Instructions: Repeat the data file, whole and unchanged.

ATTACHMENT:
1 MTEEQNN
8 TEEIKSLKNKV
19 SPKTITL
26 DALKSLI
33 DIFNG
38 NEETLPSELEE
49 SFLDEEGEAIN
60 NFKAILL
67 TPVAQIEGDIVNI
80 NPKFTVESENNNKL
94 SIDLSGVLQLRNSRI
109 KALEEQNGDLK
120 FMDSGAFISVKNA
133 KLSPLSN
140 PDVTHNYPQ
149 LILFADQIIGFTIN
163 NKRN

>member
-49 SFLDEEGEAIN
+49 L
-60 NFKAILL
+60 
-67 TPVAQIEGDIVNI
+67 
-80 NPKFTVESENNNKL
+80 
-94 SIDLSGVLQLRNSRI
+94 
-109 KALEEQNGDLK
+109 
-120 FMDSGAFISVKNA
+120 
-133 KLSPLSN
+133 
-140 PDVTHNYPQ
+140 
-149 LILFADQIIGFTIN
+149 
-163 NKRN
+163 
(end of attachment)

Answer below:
1 MTEEQNN
8 TEEIKSLKNKV
19 SPKTITL
26 DALKSLI
33 DIFNG
38 NEETLPSELEE
49 SFLDEEGEAIN
60 NFKAILL
67 TPVAQIEGDIVNI
80 NPKFTVESENNNKL
94 SIDLSGVLQLRNSRI
109 KALEEQNGDLK
120 FMDSGAFISVKNA
133 KLSPLSN
140 PDVTHNYPQ
149 LILFADQIIGFTIN
163 NKRN

>member
-49 SFLDEEGEAIN
+49 L
-60 NFKAILL
+60 
-67 TPVAQIEGDIVNI
+67 
-80 NPKFTVESENNNKL
+80 
-94 SIDLSGVLQLRNSRI
+94 
-109 KALEEQNGDLK
+109 
-120 FMDSGAFISVKNA
+120 
-133 KLSPLSN
+133 
-140 PDVTHNYPQ
+140 
-149 LILFADQIIGFTIN
+149 
-163 NKRN
+163 